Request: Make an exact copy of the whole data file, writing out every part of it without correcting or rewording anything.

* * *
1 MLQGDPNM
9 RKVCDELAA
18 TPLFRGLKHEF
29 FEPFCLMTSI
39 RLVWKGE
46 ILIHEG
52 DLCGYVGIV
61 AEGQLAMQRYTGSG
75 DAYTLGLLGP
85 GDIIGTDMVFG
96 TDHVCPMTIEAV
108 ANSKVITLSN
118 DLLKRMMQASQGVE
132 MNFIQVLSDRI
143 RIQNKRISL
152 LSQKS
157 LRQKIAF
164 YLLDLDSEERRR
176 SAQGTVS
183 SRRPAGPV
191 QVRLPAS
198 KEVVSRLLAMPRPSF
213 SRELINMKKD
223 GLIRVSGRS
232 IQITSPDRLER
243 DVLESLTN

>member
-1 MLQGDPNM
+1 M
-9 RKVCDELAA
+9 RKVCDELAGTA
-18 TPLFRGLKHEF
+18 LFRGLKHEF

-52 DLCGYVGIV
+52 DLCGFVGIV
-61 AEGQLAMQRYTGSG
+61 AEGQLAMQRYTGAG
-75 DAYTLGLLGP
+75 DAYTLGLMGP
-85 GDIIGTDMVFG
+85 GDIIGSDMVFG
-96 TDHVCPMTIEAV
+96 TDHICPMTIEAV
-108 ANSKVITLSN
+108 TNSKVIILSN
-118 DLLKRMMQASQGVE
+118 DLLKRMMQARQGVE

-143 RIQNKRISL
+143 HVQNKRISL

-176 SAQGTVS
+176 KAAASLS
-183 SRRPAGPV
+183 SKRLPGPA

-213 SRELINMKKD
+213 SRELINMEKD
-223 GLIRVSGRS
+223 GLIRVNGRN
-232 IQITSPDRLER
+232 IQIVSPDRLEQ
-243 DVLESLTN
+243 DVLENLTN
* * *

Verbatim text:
1 MLQGDPNM
9 RKVCDELAA
18 TPLFRGLKHEF
29 FEPFCLMTSI
39 RLVWKGE
46 ILIHEG
52 DLCGYVGIV
61 AEGQLAMQRYTGSG
75 DAYTLGLLGP
85 GDIIGTDMVFG
96 TDHVCPMTIEAV
108 ANSKVITLSN
118 DLLKRMMQASQGVE
132 MNFIQVLSDRI
143 RIQNKRISL
152 LSQKS
157 LRQKIAF
164 YLLDLDSEERRR
176 SAQGTVS
183 SRRPAGPV
191 QVRLPAS
198 KEVVSRLLAMPRPSF
213 SRELINMKKD
223 GLIRVSGRS
232 IQITSPDRLER
243 DVLESLTN

>member
-1 MLQGDPNM
+1 M
-9 RKVCDELAA
+9 RKVCDELAGTA
-18 TPLFRGLKHEF
+18 LFRGLKHEF

-52 DLCGYVGIV
+52 DLCGFVGIV
-61 AEGQLAMQRYTGSG
+61 AEGQLAMQRYTGAG
-75 DAYTLGLLGP
+75 DAYTLGLMGP
-85 GDIIGTDMVFG
+85 GDIIGSDMVFG
-96 TDHVCPMTIEAV
+96 TDHICPMTIEAV
-108 ANSKVITLSN
+108 TNSKVIILSN
-118 DLLKRMMQASQGVE
+118 DLLKRMMQARQGVE

-143 RIQNKRISL
+143 HVQNKRISL

-176 SAQGTVS
+176 KAAASLS
-183 SRRPAGPV
+183 SKRLPGPA

-213 SRELINMKKD
+213 SRELINMEKD
-223 GLIRVSGRS
+223 GLIRVNGRN
-232 IQITSPDRLER
+232 IQIVSPDRLEQ
-243 DVLESLTN
+243 DVLENLTN